Engineering is all about the rapid determination of effective uses for every new piece of information about the way in which the world works. Explore, test, combine, invent, improve, repeat - there's no need to protest the fact that understanding why often follows the demonstration that we can. Bridges and monuments were built well before the formalism of physics, materials science and architecture; the how was common practice long before the why. Humans excel at operating in an environment of less than perfect understanding, deciphering complex and poorly understood systems - and a good thing too.
In this era of biotechnology, the eager engineering mindset is turned towards genes, cells and biochemistry. If there's one thing better than engineering, it's engineering during the exploration of an enormously intricate system. Each new fact carved out from the unknown by researchers is a puzzle piece to be set with all the others, turned about and around, compared for new and interesting fits. The medical engineers take those pieces and gleefully work to build wonderful, effective new medical technologies.
An example of the sort of inventive progress presently taking place can be found in a recent press release from the cancer research community:
Most chemotherapy drugs affect both normal and cancerous tissue, which is why they also are toxic to naturally fast-growing cells in the body such as hair follicles and intestinal cells. Aboody and her colleagues have developed a two-part system to infiltrate metastatic tumor sites, and then activate a chemotherapeutic drug, thereby localizing the drug's effects to the tumor cells.
The technique takes advantage of the tendency for invasive tumors to attract neural stem cells. The researchers injected modified neural stem/progenitor cells into immunosuppressed mice that had been given neuroblastoma cells, which then formed tumors. After waiting a few days to allow the stem cells to migrate to the tumors, researchers administered a precursor-drug. When it reached the stem cells, the drug interacted with an enzyme the stem cells expressed, and was converted into an active drug that kills surrounding tumor cells. The precursor-drugs were administered for two weeks, then after a two-week break, a second round of stem/progenitor cells and drugs were administered.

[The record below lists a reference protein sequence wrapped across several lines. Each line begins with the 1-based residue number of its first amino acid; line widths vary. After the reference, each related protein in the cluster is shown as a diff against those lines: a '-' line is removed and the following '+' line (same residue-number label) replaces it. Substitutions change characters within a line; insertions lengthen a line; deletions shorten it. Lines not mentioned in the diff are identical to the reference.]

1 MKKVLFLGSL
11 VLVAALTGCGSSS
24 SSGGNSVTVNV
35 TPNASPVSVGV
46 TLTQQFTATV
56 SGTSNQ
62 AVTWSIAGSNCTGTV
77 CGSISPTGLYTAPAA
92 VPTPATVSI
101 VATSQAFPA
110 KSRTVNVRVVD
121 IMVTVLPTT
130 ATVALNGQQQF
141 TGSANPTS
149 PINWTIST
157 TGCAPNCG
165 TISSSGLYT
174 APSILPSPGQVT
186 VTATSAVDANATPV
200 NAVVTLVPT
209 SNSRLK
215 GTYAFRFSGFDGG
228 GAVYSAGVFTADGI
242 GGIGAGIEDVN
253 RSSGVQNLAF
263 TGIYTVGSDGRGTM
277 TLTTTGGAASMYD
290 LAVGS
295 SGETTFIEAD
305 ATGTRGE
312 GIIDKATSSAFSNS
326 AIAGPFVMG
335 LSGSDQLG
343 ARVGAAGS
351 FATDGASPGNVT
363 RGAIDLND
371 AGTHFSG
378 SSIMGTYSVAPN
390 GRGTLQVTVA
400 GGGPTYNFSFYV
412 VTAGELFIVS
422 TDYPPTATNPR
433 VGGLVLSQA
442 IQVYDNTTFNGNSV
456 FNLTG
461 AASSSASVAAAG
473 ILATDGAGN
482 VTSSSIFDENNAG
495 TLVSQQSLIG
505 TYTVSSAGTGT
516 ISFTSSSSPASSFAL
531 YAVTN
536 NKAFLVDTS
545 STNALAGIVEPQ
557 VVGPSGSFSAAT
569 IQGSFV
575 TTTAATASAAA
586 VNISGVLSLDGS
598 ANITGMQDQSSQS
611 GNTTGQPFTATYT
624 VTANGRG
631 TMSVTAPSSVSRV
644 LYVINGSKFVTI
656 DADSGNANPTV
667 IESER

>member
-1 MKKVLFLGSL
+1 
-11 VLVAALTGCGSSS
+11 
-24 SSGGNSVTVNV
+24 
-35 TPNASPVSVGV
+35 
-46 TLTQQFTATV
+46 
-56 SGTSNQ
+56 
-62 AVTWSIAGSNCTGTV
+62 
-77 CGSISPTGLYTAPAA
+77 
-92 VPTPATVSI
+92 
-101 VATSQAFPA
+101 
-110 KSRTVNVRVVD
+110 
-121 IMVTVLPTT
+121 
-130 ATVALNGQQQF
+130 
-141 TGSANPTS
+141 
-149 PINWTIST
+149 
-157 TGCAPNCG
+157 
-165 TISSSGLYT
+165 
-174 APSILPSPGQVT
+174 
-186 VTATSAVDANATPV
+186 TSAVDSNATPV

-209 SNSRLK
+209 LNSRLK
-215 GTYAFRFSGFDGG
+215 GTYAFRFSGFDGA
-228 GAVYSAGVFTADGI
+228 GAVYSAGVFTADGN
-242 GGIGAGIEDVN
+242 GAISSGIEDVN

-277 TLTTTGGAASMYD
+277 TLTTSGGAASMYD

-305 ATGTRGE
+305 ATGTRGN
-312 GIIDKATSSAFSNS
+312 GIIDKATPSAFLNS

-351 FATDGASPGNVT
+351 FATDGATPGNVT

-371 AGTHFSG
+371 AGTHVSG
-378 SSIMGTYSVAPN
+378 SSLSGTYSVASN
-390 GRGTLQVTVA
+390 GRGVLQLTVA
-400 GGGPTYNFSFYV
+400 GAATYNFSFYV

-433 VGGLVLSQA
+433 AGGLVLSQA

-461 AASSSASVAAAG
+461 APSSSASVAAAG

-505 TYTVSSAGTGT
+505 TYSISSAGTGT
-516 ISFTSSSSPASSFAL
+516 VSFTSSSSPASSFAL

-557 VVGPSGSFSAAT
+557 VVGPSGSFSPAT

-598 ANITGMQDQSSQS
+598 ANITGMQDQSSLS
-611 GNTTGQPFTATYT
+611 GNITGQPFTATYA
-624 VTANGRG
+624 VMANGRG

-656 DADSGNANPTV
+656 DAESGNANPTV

One hundred percent of the neuroblastoma mice appeared healthy and tumor-free at six months. Without treatment, all the neuroblastoma mice died within two-and-a-half months.
Daunting cancerous death sentence? That's not a real showstopper - scientist-engineers will just take these here puzzle pieces and turn them into a therapy that uses existing cellular behavior and biochemical processes to do all the hard work. We don't fully understand those processes, but that's not the point; buildings were built - and built well - prior to Newton's contributions to science. This is engineering: taking the scraps of proven knowledge and putting them to good use.
It is this sort of workflow with an attitude that will get us to an era of far longer, healthier lives, one inventively solved problem at a time. In the modern age of biotechnology, medicine is engineering; that means look out below and mind the dust - big things ahead.